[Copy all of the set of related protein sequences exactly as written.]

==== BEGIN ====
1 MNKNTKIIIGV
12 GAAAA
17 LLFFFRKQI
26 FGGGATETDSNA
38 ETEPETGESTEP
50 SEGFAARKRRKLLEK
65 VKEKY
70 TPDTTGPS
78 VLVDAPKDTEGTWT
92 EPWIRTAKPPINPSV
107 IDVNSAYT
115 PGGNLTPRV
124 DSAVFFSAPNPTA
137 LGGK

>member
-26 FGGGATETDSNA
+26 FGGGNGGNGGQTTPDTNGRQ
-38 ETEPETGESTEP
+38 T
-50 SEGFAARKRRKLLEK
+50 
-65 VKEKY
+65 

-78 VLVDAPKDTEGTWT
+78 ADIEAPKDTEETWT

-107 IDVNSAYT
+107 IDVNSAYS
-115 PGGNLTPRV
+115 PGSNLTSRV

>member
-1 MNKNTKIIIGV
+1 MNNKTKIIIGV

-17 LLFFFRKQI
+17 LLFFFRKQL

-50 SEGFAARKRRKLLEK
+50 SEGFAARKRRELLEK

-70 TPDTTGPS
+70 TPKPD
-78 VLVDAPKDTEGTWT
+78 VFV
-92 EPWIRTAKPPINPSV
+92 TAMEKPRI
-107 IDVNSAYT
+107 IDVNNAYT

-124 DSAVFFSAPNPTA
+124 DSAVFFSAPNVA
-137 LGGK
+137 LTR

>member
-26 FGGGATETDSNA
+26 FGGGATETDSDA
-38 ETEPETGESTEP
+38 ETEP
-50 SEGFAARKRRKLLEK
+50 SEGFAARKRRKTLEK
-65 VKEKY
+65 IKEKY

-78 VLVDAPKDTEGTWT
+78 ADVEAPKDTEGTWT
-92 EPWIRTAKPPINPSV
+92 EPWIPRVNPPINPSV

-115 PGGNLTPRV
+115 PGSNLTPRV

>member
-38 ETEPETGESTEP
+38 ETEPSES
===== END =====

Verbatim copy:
1 MNKNTKIIIGV
12 GAAAA
17 LLFFFRKQI
26 FGGGATETDSNA
38 ETEPETGESTEP
50 SEGFAARKRRKLLEK
65 VKEKY
70 TPDTTGPS
78 VLVDAPKDTEGTWT
92 EPWIRTAKPPINPSV
107 IDVNSAYT
115 PGGNLTPRV
124 DSAVFFSAPNPTA
137 LGGK

>member
-26 FGGGATETDSNA
+26 FGGGNGGNGGQTTPDTNGRQ
-38 ETEPETGESTEP
+38 T
-50 SEGFAARKRRKLLEK
+50 
-65 VKEKY
+65 

-78 VLVDAPKDTEGTWT
+78 ADIEAPKDTEETWT

-107 IDVNSAYT
+107 IDVNSAYS
-115 PGGNLTPRV
+115 PGSNLTSRV

>member
-1 MNKNTKIIIGV
+1 MNNKTKIIIGV

-17 LLFFFRKQI
+17 LLFFFRKQL

-50 SEGFAARKRRKLLEK
+50 SEGFAARKRRELLEK

-70 TPDTTGPS
+70 TPKPD
-78 VLVDAPKDTEGTWT
+78 VFV
-92 EPWIRTAKPPINPSV
+92 TAMEKPRI
-107 IDVNSAYT
+107 IDVNNAYT

-124 DSAVFFSAPNPTA
+124 DSAVFFSAPNVA
-137 LGGK
+137 LTR

>member
-26 FGGGATETDSNA
+26 FGGGATETDSDA
-38 ETEPETGESTEP
+38 ETEP
-50 SEGFAARKRRKLLEK
+50 SEGFAARKRRKTLEK
-65 VKEKY
+65 IKEKY

-78 VLVDAPKDTEGTWT
+78 ADVEAPKDTEGTWT
-92 EPWIRTAKPPINPSV
+92 EPWIPRVNPPINPSV

-115 PGGNLTPRV
+115 PGSNLTPRV

>member
-38 ETEPETGESTEP
+38 ETEPSES